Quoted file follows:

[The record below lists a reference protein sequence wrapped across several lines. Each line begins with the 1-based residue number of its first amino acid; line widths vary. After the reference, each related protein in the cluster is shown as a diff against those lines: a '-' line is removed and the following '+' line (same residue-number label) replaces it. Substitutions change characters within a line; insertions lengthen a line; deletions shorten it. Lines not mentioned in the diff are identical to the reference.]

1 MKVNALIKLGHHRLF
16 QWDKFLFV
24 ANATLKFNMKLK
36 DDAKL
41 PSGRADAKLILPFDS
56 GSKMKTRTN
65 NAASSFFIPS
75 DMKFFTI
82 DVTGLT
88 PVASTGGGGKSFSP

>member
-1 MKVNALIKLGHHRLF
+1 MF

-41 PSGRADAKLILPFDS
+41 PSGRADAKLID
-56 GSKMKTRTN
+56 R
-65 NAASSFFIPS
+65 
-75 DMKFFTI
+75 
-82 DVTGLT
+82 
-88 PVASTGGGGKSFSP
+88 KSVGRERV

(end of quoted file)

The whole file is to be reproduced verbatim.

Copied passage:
[The record below lists a reference protein sequence wrapped across several lines. Each line begins with the 1-based residue number of its first amino acid; line widths vary. After the reference, each related protein in the cluster is shown as a diff against those lines: a '-' line is removed and the following '+' line (same residue-number label) replaces it. Substitutions change characters within a line; insertions lengthen a line; deletions shorten it. Lines not mentioned in the diff are identical to the reference.]

1 MKVNALIKLGHHRLF
16 QWDKFLFV
24 ANATLKFNMKLK
36 DDAKL
41 PSGRADAKLILPFDS
56 GSKMKTRTN
65 NAASSFFIPS
75 DMKFFTI
82 DVTGLT
88 PVASTGGGGKSFSP

>member
-1 MKVNALIKLGHHRLF
+1 MF

-41 PSGRADAKLILPFDS
+41 PSGRADAKLID
-56 GSKMKTRTN
+56 R
-65 NAASSFFIPS
+65 
-75 DMKFFTI
+75 
-82 DVTGLT
+82 
-88 PVASTGGGGKSFSP
+88 KSVGRERV